US Blames Chinese Tech Company, Restricts Exports Over National Security Concerns

US bans exports to Chinese DRAM maker citing national security risk

Trump hits Chinese chipmaker with export ban, still expects ‘great deal’ with Beijing

The US Commerce Department on Monday targeted a Chinese tech company with restrictions to cut off access to US technology, saying the firm could harm US security.

President Donald Trump has imposed tariffs of up to 25 percent on $250 billion of Chinese goods in an effort to pressure Beijing to roll back those plans.

The use of the "entity list" - which governs what companies US firms can do business with - to protect the economic viability of a USA industry appears to be unprecedented, said Washington trade lawyer Douglas Jacobson.

In an attempt to cut off a Chinese state-backed semiconductor maker from U.S. exports of components, software and technology goods, . the U.S. Commerce Department has placed trade restrictions on Fujian Jinhua Integrated Circuit, . adding it to a list of entities that can not purchase such products from U.S. firms.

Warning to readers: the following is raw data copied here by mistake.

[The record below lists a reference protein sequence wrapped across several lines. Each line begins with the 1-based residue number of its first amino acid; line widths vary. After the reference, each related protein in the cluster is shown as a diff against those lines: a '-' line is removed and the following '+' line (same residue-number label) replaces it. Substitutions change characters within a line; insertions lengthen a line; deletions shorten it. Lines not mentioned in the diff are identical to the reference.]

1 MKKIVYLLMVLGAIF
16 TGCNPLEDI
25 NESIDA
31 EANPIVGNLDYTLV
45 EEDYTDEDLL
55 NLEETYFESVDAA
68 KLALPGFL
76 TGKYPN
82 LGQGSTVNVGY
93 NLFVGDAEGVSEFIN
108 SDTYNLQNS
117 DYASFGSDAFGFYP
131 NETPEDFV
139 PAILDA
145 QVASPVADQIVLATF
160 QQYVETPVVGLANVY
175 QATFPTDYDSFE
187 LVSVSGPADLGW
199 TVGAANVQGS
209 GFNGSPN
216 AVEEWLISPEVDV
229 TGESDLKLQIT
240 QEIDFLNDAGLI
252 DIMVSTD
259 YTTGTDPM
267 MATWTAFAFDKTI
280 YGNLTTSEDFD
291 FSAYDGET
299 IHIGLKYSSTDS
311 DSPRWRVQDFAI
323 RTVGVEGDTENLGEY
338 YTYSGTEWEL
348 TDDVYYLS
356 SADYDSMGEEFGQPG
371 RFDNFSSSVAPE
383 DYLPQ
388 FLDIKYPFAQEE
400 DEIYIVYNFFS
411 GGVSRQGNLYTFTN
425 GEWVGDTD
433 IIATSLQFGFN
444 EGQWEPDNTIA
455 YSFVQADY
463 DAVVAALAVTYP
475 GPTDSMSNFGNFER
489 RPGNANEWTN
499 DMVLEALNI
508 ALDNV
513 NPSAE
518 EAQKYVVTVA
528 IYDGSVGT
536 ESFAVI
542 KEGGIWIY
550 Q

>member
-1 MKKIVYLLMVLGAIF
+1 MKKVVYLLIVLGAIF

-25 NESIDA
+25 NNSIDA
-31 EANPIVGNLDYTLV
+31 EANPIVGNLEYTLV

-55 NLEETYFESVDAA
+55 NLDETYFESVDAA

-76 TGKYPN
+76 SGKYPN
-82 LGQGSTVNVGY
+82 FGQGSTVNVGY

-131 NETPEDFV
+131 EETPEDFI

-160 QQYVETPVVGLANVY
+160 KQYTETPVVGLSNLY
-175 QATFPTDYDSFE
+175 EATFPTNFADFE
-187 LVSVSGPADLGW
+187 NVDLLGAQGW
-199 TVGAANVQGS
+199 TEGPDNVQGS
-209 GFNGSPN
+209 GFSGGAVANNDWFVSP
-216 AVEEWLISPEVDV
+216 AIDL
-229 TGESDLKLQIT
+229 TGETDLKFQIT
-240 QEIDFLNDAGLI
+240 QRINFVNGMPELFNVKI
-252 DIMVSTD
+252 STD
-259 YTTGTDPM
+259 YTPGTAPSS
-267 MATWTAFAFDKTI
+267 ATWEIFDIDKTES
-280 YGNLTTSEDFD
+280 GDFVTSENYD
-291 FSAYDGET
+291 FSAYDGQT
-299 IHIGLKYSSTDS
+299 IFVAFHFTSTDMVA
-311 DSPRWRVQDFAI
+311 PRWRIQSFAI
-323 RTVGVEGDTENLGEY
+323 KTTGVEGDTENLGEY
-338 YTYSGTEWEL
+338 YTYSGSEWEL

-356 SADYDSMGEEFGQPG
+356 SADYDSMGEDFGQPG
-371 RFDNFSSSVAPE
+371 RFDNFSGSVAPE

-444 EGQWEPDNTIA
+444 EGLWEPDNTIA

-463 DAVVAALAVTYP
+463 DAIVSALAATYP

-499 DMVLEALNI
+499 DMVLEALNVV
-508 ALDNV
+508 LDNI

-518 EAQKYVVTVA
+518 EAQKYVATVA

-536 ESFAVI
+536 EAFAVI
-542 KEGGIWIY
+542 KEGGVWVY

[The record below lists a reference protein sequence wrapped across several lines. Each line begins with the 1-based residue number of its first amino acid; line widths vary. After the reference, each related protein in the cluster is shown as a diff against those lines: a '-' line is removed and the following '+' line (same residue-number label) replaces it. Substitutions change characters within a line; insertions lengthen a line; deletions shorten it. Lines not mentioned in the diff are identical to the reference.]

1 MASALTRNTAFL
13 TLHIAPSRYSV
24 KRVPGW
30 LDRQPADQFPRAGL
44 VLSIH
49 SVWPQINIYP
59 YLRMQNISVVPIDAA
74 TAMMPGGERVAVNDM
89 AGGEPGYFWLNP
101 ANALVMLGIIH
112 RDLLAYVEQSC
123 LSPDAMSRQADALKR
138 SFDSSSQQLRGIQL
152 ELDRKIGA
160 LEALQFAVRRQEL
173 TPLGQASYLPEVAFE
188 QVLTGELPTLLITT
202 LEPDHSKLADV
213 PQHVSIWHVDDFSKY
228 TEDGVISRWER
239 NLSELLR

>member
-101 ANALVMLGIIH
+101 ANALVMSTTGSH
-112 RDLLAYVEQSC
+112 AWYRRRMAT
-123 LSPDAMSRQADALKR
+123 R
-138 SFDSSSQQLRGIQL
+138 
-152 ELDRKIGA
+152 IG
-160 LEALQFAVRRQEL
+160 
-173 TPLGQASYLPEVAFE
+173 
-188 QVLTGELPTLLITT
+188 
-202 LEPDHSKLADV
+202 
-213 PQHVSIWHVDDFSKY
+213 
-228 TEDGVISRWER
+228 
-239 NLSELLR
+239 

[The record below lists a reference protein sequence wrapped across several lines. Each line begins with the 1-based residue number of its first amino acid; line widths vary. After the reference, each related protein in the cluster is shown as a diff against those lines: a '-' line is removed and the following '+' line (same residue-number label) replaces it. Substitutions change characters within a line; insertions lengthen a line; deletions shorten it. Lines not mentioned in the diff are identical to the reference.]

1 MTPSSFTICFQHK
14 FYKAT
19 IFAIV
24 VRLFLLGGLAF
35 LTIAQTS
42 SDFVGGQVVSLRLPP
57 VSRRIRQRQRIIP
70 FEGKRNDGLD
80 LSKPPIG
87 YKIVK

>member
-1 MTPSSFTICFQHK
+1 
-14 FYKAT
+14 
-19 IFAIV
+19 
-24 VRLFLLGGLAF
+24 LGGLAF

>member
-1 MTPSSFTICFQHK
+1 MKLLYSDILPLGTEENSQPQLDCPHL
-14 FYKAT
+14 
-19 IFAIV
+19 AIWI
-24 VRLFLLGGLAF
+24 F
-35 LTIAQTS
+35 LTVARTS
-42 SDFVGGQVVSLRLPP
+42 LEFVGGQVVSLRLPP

Now, the Trump administration is taking action "in light of the likely USA -origin technology" that "threatens the long term economic viability of US suppliers of these essential components of US military systems". The company has now been put on what is known as an Entity List, which will require Jinhua to apply for a license in order to receive United States exports of commodities, software, and technology.

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Commerce says "The move is likely futile as such license applications will be reviewed with a presumption of denial".

In a similar move earlier this year, the department blocked sales of component to different Chinese companies including ZTE Corporation.

Fujian Jinhua and Taiwanese partner United Microelectronics Corporation were accused last December by US memory chip maker Micron Technology of stealing Micron chip designs, a case still underway in a California court.

ZTE had violated a deal to settle violations of sanctions on North Korea and Iran, . but was allowed to resume purchases of USA products after a revised settlement and a one billion dollar fine. ZTE agreed to pay a large fine, reshuffle its leadership and undergo compliance monitoring by the United States. Micron sued Jinhua in December in federal court in California.

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